The other line: Whatever it is, I'm sure its nothing that people haven't dealt with before. Your pain is not original. There's nothing unique about your suffering, Tom.
The other line: "Bill." The question is why you feel you can't go on any longer. Others have had your problems but saw their way clear to keep on keeping on.
Caller: I have struggled with depression all my life.
The other line: How old are you?
The other line: At what point in your life did you come to think of your depression as a permanent condition.
Caller: Its been a war for me, just getting out of bed in the morning, since I was six.
The other line: A long time.
Caller: A long time.
The other line: You know why angels are immortal, Tom?
Caller: No, why? and its Bill.
The other line: Yeah, well angels are immortal because they have no souls....
Caller: Am I supposed to ask: Why don't angels have souls?
The other line: I'd appreciate it.
Caller: Why don't angels have souls?
The other line: Because they are perfect. They cannot imagine themselves to be anything other than what they are. They regret nothing. They want nothing. They strive for nothing. They are just exactly what they are supposed to be, doing just exactly what they are supposed to be doing---all the time.
Caller: I wish I were an angel.
The other line: No you don't.
Caller: Sure I do. Don't you?
The other line: You'd want to be a soulless immortal? Anyway, you don't want the immortality part, or else you wouldn't be calling here thinking about killing yourself.
Caller: If I was perfect and content, I wouldn't want to kill myself.
The other line: Because you couldn't.
Caller: Couldn't what?
The other line: Kill yourself. If you were an angel, you couldn't kill yourself.
Caller: Like I said, I wouldn't want to.
The other line: Then again, perhaps you might just find a way...
Caller: Are you saying that I would be a suicidal angel?
The other line: Not necessarily. I'm just saying that if an angel is really, really, really unhappy, he might find a way...
Caller: Who ever heard of a clinically depressed angel?
The other line: I was listening to NPR the other day and there was a guy on there... some kind of neuroscientist or psychologist or something. He was talking about the difference between people with depression and---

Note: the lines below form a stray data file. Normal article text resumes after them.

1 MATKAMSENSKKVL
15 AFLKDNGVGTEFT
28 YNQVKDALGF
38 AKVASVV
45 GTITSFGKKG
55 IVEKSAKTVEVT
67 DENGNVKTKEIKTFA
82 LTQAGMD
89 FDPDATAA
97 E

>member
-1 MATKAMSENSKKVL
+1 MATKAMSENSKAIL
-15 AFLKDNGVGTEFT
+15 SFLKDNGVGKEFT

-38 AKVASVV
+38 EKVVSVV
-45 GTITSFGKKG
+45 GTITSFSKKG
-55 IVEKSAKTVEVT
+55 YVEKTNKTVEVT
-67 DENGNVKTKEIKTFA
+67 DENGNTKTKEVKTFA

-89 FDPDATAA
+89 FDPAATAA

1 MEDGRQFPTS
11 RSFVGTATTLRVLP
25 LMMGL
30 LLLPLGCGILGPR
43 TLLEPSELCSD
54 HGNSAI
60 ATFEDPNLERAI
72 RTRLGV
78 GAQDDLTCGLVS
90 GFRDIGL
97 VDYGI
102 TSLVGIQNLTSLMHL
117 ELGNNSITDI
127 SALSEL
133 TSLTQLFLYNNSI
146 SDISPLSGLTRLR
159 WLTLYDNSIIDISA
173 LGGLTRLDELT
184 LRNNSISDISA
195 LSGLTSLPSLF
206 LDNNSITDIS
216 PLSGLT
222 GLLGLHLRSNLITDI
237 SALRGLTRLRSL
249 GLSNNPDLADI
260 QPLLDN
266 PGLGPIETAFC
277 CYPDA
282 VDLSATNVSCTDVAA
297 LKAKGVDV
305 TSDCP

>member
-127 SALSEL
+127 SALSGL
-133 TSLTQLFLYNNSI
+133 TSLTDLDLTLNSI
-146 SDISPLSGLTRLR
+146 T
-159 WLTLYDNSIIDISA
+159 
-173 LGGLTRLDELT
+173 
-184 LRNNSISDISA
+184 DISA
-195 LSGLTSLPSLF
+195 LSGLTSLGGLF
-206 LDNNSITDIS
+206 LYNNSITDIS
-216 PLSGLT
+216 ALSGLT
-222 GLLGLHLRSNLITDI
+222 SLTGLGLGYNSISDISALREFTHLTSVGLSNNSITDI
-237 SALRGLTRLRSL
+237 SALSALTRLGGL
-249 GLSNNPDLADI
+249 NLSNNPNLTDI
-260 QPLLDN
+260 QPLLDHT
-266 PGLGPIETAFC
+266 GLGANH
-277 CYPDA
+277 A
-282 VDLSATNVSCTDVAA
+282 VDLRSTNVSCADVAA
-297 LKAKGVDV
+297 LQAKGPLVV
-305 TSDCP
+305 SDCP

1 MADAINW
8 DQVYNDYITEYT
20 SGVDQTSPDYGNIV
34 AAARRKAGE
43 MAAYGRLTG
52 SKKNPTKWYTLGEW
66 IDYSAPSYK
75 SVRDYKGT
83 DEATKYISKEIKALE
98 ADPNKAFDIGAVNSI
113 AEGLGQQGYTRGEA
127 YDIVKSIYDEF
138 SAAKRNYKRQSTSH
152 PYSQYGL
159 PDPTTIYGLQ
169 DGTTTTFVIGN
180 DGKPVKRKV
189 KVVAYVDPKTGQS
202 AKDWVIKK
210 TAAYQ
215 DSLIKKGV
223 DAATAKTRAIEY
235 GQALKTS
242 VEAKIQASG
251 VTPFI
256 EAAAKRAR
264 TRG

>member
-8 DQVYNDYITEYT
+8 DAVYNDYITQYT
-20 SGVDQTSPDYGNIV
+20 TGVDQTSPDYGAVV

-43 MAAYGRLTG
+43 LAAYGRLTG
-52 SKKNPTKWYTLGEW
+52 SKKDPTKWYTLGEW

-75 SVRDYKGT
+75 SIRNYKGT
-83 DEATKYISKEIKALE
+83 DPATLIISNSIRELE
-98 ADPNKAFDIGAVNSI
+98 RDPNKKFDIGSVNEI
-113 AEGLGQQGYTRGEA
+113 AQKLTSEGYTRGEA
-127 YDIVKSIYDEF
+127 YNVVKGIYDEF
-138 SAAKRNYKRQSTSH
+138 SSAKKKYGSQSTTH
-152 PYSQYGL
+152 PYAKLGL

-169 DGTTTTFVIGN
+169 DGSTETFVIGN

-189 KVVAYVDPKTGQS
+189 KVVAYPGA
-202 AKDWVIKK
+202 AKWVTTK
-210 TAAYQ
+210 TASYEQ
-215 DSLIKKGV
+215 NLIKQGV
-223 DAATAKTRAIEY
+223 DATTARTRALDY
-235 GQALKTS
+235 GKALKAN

Caller: Boy! You sure do turn on a dime with the changing of the subject, don't you?
The other line: Its related. Anyhow, he was saying that with the rest of us, those who do not have depression---the thing is, we all have a slightly exaggerated view about how attractive and intelligent we are. Are you with me?
Caller: Yeah, normal people have a slightly exaggerated view of themselves, how attractive and intelligent they are. And us depressives?
The other line: As for you depressives---you guys and gals have too accurate a view of how attractive and intelligent you are. Actually, you tend to see yourselves and the world much more closely in line with the realistic.
Caller: And that's a bad thing, realistic thinking?
The other line: No, but its the same thing as with the angels, you see? Your... "fantasy self," if you will, is something to aspire to, to work toward becoming something better than you are, knowing that you will never really reach you goal; you will never cross that finish line but you keep going after it. That's what keeps you up late at night and early in the morning.
Caller: I've never heard that.
The other line: Its a theory.
Caller: Whose? That neuroscientist guy?
The other line: No.
The other line: Its a private hypothesis of mine based on what that guy said.
Caller: And your knowledge of angels.
The other line: That's right, Tom.
Caller: Do you have a problem, buddy?
The other line: No.
Caller: Why do you keep calling me "Tom"?
The other line: Because that is your name. Thomas Arnold Wicker III.
Caller: How do you know my name?
The other line: The miracle of caller ID.
Caller: I'm not calling from home.
The other line: You calling from some office, your place of work?
The other line: Don't you think I would recognize the voice of my only cousin?
Caller: Holy crap, Stevie?!
The other line: None other.
Caller: What happened to you?
The other line: Remember that last DUI I got?
Caller: That was more than ten years ago.
The other line: Yeah, my third. But the judge gave me a break. He ordered mandatory treatment, meetings, like that, and community service. I came here and then stayed on. I run the place now.
The other line: The pay isn't "wow," but I'm fulfilled.
Caller: That's great. Good for you.
The other line: Listen, Tom. Where are you, at the midtown office?
The other line: Good. I'm back in the city as well.
Caller: Small world.
The other line: Big city.
Caller: I suppose so.
The other line: Listen, Tom I'm only twenty minutes away. I'm coming right over. I want you to stay right there, understand?
The other line: I mean it, Tom. You sit in that chair and don't move a muscle, you hear me?
The other line: I absolutely mean it, Tom. You stay put, tell your secretary to cancel your meetings and telephone calls.
The other line: Tom?
The other line: If you jump, so help me I'll kill you!
Caller: Ha-Ha! Very funny. Stevie?
The other line: Yeah?